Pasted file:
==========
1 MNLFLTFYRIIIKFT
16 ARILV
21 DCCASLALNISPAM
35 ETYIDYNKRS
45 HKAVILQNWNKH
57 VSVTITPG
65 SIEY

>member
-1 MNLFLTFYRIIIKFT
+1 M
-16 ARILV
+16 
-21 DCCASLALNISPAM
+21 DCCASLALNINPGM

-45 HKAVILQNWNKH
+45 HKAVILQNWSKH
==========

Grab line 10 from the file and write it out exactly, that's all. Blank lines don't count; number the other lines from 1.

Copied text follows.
+1 M